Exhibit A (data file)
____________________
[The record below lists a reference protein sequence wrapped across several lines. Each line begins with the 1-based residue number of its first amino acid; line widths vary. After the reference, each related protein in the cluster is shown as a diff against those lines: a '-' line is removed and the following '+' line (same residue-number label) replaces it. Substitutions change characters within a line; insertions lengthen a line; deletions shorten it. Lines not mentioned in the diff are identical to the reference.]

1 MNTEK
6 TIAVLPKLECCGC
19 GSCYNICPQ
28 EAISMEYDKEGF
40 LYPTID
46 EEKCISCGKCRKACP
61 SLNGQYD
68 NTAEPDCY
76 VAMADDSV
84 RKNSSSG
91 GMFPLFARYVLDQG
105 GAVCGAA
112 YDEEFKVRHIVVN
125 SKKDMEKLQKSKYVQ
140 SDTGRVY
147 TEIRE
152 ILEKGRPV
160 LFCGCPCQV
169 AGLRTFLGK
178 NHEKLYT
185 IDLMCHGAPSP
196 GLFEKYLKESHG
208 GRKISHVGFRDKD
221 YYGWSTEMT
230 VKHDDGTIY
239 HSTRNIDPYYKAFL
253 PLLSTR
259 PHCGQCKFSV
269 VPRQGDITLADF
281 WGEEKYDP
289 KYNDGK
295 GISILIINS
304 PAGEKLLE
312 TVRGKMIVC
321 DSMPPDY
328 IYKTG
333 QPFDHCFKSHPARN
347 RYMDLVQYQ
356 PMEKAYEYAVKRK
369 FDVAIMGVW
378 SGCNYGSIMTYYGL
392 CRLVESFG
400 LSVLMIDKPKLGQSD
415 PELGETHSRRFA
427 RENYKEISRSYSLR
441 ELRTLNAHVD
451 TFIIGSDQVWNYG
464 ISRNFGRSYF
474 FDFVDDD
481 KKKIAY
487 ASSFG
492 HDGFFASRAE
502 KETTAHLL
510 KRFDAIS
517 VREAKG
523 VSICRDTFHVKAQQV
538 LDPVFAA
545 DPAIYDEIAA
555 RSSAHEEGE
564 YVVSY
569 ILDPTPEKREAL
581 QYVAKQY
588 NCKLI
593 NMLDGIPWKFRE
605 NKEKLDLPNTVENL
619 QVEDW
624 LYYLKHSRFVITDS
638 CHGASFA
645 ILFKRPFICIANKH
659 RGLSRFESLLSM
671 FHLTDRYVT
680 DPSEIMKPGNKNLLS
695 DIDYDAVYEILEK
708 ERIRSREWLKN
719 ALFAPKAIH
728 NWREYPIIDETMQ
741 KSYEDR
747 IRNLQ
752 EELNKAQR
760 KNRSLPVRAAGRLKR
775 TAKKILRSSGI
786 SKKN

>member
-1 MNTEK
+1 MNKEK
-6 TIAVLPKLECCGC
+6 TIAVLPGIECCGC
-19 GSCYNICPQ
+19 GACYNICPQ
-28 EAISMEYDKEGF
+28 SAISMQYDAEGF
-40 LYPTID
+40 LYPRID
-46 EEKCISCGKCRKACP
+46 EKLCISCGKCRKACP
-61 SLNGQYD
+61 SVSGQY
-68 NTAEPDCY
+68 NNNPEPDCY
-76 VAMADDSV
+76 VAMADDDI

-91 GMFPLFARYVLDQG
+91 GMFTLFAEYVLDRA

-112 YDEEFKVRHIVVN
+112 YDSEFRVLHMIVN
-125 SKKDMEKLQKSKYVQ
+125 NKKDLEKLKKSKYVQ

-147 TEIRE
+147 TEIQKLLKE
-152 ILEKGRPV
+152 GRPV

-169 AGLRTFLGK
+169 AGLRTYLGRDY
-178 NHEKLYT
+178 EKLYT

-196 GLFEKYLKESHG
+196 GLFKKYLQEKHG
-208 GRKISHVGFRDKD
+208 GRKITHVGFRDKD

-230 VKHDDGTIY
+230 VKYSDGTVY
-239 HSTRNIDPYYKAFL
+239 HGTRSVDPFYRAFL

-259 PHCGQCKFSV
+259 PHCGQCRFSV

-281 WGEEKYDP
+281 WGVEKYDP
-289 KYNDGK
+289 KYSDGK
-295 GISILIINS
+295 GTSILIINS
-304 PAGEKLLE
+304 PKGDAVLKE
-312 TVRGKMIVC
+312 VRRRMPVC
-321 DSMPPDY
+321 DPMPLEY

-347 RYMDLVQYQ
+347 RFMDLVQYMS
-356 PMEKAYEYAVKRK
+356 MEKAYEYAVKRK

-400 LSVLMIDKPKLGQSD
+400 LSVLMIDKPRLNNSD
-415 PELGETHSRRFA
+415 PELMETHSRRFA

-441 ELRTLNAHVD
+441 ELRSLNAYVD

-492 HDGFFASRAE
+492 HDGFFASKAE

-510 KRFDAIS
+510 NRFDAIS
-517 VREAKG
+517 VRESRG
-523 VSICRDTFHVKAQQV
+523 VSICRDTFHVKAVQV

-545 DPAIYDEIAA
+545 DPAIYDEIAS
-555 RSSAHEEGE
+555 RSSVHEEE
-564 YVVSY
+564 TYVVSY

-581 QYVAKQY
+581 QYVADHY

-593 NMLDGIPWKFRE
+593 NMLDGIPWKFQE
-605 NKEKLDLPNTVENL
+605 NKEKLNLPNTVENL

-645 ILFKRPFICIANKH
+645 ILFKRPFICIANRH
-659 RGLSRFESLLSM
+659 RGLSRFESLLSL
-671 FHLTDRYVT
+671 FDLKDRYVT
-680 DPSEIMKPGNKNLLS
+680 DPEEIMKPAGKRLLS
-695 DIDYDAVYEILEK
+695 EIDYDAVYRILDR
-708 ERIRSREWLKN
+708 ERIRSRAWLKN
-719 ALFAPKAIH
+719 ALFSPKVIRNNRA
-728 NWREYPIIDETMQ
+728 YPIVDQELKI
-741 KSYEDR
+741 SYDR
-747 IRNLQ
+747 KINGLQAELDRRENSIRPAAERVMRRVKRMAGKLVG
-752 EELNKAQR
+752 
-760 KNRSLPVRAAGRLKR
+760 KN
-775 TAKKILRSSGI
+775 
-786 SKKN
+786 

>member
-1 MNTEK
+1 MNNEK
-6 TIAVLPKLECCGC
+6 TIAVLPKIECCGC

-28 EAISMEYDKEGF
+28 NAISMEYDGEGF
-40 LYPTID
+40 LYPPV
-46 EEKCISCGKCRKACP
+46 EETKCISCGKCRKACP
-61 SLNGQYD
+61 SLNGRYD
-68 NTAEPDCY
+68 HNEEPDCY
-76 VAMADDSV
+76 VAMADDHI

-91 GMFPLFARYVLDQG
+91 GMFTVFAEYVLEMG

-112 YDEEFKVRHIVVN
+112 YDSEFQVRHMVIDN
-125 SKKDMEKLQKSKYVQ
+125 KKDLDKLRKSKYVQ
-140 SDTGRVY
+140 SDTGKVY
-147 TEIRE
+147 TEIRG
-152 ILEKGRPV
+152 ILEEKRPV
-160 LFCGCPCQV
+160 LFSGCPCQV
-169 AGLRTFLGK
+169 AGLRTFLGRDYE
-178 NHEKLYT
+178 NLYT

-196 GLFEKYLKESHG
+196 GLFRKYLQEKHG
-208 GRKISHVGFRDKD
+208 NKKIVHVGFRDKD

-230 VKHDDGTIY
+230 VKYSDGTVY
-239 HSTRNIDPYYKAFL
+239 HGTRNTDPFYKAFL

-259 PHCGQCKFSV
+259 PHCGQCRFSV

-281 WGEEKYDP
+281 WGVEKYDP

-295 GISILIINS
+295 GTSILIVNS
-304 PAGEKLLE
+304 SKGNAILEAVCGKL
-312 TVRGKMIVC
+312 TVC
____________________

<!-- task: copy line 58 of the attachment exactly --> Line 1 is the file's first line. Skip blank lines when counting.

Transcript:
538 LDPVFAA